How Much Is Too Much Programming?

A fresh cup of hot tea is brewing away on this lovely spring morning next to my desk as I open up my email. Loading, loading, and still loading my inbox finally shows over a dozen emails from different companies inviting me to events they have coming up. The first email is from Airbnb saying they have 30+ events that I would love to attend. The second email is from my Alma Mater explaining five events they are inviting me to and how wonderful it would be if I came back to support. And the rest are from websites, financial institutions, and other random organizations I crossed paths with at one point in time. 

One day while I was filtering through these events, I started thinking: Even if someone wanted to, there is no way they could attend every event being offered by various organizations.

Are we overloaded with too much programming?

Let’s break this down. We have 24 hours in a day. We are sleeping seven(ish) of those hours, eight hours are for work, and 30 minutes for commuting each way. If you are like me and have a family, now we have to factor in family time, and we can’t forget to eat… I mean, the list of responsibilities goes on and on. 

When looking at all the events I receive invites to each week, how do I choose which ones to attend and which ones to ignore? If you add it up, the hours are more than what I have available in a lifetime!

There are an endless amount of learning events happening in the world sponsored by both large and small organizations. Business of Apps found that Meetup.com reached a milestone of hosting two million virtual events. TWO MILLION. Airbnb claims to have over 50,000 events listed at any given moment. That is a lot of events.

So, this brings us to the ultimate question. If there are all these events out there for others to attend in the world, why should you host yet another event in your community?

The Only 3 Reasons Why You Should Host An Event

No one else is doing it; you’re the only one

Make your event specific to your community and make it unique. As much as we all love goat yoga, hundreds of people are already doing that. Your event should stick out to your community and wow them. Give them information or an experience that they can’t get anywhere else. 

Timing matters

Create your event around things going on in your community. Find a relevant topic that your community would benefit from rather than just hosting an event to host one. Three questions you should ask yourself during this process are:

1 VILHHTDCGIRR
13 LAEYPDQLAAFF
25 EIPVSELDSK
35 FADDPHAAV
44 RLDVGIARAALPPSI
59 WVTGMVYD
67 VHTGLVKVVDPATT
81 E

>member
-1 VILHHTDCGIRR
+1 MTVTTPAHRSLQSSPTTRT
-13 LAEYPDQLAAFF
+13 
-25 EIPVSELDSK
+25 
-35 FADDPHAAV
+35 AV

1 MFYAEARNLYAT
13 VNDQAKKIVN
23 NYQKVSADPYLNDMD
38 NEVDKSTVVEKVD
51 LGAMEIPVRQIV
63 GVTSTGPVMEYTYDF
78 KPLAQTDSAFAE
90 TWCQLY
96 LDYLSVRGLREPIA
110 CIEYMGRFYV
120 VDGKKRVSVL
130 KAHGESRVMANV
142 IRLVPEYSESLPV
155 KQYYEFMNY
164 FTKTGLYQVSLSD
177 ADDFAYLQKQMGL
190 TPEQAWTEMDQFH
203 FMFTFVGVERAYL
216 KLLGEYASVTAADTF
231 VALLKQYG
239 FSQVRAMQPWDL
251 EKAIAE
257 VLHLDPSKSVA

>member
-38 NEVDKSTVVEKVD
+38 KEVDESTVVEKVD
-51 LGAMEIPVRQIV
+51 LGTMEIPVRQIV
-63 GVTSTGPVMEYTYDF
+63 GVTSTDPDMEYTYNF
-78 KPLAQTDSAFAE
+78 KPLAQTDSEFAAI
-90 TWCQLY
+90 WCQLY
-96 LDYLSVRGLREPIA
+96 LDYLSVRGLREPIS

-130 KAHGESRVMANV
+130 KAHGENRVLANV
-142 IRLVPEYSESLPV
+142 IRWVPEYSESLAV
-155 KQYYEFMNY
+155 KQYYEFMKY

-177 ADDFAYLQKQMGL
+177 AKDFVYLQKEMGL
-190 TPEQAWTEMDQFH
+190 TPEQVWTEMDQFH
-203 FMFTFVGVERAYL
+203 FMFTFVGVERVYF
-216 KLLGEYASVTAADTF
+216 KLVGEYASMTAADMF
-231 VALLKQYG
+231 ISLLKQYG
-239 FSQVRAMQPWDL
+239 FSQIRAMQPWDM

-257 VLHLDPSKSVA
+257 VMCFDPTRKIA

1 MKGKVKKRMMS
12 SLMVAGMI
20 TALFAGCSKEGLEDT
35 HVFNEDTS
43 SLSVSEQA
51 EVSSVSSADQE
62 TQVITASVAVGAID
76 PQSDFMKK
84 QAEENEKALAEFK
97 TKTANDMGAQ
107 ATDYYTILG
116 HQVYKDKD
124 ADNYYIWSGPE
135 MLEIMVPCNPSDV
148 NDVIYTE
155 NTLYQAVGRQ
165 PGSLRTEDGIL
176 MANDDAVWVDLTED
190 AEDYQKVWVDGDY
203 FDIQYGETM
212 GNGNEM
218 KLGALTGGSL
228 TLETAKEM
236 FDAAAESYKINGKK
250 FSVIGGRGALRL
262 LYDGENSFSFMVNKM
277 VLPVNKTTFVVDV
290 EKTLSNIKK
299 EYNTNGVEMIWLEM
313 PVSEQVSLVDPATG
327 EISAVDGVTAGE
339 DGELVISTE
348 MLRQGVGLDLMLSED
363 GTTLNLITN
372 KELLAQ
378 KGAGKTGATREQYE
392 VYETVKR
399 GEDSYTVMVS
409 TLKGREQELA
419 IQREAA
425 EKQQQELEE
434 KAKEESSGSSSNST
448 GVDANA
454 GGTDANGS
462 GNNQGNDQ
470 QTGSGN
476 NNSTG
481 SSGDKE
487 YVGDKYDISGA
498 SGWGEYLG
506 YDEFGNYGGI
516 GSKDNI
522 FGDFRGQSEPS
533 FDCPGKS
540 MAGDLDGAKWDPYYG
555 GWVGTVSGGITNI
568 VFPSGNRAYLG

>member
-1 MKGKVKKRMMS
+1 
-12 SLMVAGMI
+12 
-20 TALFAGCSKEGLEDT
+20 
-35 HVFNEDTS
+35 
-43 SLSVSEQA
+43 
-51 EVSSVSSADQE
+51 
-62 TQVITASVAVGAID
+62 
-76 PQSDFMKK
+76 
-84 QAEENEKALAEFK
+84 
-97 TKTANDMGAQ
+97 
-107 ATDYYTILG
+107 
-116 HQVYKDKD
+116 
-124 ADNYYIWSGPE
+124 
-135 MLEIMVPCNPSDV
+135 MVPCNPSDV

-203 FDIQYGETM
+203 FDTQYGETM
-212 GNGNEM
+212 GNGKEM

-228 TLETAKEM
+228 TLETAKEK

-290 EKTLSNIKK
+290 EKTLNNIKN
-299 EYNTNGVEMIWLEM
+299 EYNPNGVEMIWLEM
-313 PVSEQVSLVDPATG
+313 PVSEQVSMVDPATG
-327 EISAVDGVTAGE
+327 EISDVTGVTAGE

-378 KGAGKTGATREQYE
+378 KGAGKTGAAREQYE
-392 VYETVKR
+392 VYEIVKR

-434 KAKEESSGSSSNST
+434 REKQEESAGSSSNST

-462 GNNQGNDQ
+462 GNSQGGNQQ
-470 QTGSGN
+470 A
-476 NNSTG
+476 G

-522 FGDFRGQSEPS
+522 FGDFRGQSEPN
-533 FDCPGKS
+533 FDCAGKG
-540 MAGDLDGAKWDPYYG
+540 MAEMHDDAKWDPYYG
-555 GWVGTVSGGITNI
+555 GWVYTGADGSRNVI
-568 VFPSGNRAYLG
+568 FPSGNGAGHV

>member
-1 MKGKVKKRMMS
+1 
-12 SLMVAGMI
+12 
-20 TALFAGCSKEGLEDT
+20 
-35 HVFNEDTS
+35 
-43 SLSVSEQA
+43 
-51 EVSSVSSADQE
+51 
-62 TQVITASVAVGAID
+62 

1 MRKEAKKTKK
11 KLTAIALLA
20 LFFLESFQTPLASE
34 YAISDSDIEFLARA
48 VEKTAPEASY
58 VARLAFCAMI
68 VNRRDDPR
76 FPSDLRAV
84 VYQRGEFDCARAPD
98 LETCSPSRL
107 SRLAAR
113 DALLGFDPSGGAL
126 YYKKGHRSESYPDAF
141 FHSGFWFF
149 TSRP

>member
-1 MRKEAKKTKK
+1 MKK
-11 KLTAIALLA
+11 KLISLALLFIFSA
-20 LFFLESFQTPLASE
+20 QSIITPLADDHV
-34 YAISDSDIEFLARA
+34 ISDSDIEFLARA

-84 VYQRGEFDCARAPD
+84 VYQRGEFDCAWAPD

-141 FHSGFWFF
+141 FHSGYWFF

1. What’s something my community needs right now?
  2. What’s something that would bring them value?
  3. What will they gain from this event?
Your members want it

There are two questions to ask yourself here:

  1. How do you communicate with your members? Whether via slack, email, or in-person communication, open up a poll and see what your members would like to do. 
  2. What event could you host that benefits them? If they ask for it, you are more likely to have higher attendance at your event. Memberclicks.com came up with six great questions to ask your community what type of event they would like to see.

How Do I Know When To Cut An Event?

This is an event planner’s worst nightmare; however, it happens. It’s okay. The most important lesson to take away is why it was unsuccessful and what you can do to improve next time. 

No one showed up – The first question to ask yourself is why. Why did no one show up? Was there a lack of advertising? Was your event unique to your group? Did you rush your event just to have one? There could be plenty of reasons why no one showed up; however, the main thing to do is figure out why it was a no-show and make changes. Then, go back to the drawing board with your team and tweak some details. 

It’s already being done – There is no reason to host yet another bingo night/goal setting session if ten other groups are doing the same thing. The competition is too high and is bound to impact the participation of your members.

No one’s talking about the event – If you aren’t hearing people talk about your event, it probably wasn’t good. Ask your 4s and 5s what went wrong and how they would like to see improvement. Most people who enjoyed a good event will post about it, reach out to you, congratulate you on a great job, or share the value with their peers. However, when your event is over, and it’s not poppin on social media, that is a sign that it should either be cut or time to go back to the drawing board with your events team. 

In the end, you don’t want to be another email where people are warming up their hot tea and scrolling through nonchalantly deleting away. Make your event stand out. Make it noticeable and valuable to your community. Out of the two million-plus events in this world, make your event the winner and the one everyone is talking about in the end.

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